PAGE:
Gullah commission unveils preservation ideas
The Gullah-Geechee Cultural Heritage Corridor Commission on Thursday unveiled three alternatives for preserving about 1,000 sites along the Southeast coast from encroaching coastal development.
The plans include everything from archiving the history of the culture to preserving natural resources and providing economic opportunities for sea island residents off the Carolinas, Georgia and Florida.
The culture is known as Gullah in the Carolinas and Geechee in Florida and Georgia. It largely remained intact because of the islands’ isolation along the coast, an isolation that has been challenged in recent decades.
Gullah communities were established by freed slaves after the War Between the States and most people made livings fishing or farming fields of vegetables and row crops.
Now those islands are feeling the pressure of rapid development and are as likely to have golf courses and plush upscale resorts as fishing and farming hamlets, according to an Associated Press report.
The commission, established by Congress in 2006, has been working on a plan to preserve the sea island culture, beginning with a series of 21 public meetings 30 months ago in the corridor reaching from Wilmington, N.C., south to Jacksonville, Fla.
Michael Allen, coordinator of the project for the National Park Service, said there are now about 1,000 sites catalogued. There are an estimated 250,000 Gullah and Geechee in the four states.
“One surprise was getting names and locations of sites associated with the culture we had no knowledge of,” he said.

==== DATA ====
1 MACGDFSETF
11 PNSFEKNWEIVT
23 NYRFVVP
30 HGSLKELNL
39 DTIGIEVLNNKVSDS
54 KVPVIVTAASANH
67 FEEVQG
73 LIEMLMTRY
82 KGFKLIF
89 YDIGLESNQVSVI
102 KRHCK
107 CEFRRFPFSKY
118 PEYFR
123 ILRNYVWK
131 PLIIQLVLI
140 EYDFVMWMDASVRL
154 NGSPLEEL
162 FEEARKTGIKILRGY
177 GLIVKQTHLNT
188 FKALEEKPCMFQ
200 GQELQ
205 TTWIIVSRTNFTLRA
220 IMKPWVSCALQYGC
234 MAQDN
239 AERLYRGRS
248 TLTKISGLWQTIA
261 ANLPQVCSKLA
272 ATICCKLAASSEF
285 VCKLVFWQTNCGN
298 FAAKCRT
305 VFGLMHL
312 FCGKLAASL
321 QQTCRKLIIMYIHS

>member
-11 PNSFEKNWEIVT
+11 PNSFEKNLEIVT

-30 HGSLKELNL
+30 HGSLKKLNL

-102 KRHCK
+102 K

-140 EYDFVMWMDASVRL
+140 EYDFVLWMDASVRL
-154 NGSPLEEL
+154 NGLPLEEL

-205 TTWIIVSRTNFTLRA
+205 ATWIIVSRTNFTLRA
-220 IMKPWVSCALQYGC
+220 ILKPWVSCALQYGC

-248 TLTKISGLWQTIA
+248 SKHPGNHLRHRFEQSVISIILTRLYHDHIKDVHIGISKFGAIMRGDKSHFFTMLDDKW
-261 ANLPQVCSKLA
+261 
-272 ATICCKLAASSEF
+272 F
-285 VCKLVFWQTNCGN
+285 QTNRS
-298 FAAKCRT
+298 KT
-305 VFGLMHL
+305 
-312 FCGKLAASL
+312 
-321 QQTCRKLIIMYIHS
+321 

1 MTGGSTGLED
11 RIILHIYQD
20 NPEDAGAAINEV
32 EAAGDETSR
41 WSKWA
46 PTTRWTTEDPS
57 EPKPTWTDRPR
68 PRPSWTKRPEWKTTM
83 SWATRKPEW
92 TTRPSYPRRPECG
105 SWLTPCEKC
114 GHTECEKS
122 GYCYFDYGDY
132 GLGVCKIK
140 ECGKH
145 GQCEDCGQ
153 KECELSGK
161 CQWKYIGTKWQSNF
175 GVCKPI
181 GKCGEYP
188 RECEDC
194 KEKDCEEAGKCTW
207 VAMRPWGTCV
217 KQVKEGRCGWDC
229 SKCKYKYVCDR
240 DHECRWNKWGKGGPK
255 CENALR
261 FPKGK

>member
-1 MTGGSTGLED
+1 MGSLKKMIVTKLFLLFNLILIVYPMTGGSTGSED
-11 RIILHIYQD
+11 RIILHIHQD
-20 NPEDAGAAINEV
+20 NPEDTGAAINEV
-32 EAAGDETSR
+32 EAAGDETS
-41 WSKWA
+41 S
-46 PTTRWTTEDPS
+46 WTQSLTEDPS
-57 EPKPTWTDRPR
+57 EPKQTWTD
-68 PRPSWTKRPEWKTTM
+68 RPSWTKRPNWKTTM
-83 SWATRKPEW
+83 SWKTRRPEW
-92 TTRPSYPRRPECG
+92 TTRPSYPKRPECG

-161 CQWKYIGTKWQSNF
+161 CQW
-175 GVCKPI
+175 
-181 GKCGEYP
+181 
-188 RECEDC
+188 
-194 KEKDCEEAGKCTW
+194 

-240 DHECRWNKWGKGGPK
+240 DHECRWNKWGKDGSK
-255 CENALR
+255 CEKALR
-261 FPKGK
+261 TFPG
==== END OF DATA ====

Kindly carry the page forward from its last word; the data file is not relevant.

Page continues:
The Creole Gullah language survived in the isolation of the sea islands. Creole languages develop when speakers of two languages who can’t understand each other remain in long contact, as African slaves did with their masters.
An estimated 10,000 people still speak Gullah, according to The Associated Press.
One alternative the commission has suggested is taking no action and keeping the status quo. The second stresses archiving the history of the culture and the significance of the culture. The third proposes enhancing economic opportunities, protecting natural resources, and preserving traditional skills of the Gullah and Geechee, the wire service reported.
The panel could accept one of the proposals, “a combination of ideas from more than one of the alternatives, or an entirely new alternative,” said Emory Campbell, the commission chairman.
The commission takes comment through Oct. 26 and may decide on an alternative at a meeting in November in Brunswick, Ga.
Afterward, the plan will then be refined and submitted to the National Park Service, where budget and other aspects will be considered.